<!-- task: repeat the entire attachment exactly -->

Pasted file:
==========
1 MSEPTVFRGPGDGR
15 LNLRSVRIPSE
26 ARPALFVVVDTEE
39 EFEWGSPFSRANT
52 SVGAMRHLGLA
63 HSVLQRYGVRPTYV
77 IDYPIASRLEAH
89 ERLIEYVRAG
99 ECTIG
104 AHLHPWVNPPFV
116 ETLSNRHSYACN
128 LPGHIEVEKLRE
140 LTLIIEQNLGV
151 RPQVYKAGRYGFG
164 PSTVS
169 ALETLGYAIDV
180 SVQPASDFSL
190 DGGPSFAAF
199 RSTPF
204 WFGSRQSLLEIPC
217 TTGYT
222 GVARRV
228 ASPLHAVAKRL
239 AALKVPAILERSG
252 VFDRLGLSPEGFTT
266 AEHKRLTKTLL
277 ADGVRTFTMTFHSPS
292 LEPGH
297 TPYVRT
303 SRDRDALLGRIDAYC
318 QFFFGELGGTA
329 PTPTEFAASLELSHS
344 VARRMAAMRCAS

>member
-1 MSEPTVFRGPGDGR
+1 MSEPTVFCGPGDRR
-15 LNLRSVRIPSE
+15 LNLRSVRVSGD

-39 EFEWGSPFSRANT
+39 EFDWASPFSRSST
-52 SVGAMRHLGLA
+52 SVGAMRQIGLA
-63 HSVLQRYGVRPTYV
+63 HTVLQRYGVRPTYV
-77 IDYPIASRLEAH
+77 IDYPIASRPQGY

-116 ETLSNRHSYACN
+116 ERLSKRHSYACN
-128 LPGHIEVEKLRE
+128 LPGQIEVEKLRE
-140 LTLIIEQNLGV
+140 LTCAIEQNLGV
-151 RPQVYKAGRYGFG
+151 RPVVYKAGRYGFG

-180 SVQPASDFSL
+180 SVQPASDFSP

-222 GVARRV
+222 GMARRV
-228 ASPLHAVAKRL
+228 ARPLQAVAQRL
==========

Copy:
1 MSEPTVFRGPGDGR
15 LNLRSVRIPSE
26 ARPALFVVVDTEE
39 EFEWGSPFSRANT
52 SVGAMRHLGLA
63 HSVLQRYGVRPTYV
77 IDYPIASRLEAH
89 ERLIEYVRAG
99 ECTIG
104 AHLHPWVNPPFV
116 ETLSNRHSYACN
128 LPGHIEVEKLRE
140 LTLIIEQNLGV
151 RPQVYKAGRYGFG
164 PSTVS
169 ALETLGYAIDV
180 SVQPASDFSL
190 DGGPSFAAF
199 RSTPF
204 WFGSRQSLLEIPC
217 TTGYT
222 GVARRV
228 ASPLHAVAKRL
239 AALKVPAILERSG
252 VFDRLGLSPEGFTT
266 AEHKRLTKTLL
277 ADGVRTFTMTFHSPS
292 LEPGH
297 TPYVRT
303 SRDRDALLGRIDAYC
318 QFFFGELGGTA
329 PTPTEFAASLELSHS
344 VARRMAAMRCAS

>member
-1 MSEPTVFRGPGDGR
+1 MSEPTVFCGPGDRR
-15 LNLRSVRIPSE
+15 LNLRSVRVSGD

-39 EFEWGSPFSRANT
+39 EFDWASPFSRSST
-52 SVGAMRHLGLA
+52 SVGAMRQIGLA
-63 HSVLQRYGVRPTYV
+63 HTVLQRYGVRPTYV
-77 IDYPIASRLEAH
+77 IDYPIASRPQGY

-116 ETLSNRHSYACN
+116 ERLSKRHSYACN
-128 LPGHIEVEKLRE
+128 LPGQIEVEKLRE
-140 LTLIIEQNLGV
+140 LTCAIEQNLGV
-151 RPQVYKAGRYGFG
+151 RPVVYKAGRYGFG

-180 SVQPASDFSL
+180 SVQPASDFSP

-222 GVARRV
+222 GMARRV
-228 ASPLHAVAKRL
+228 ARPLQAVAQRL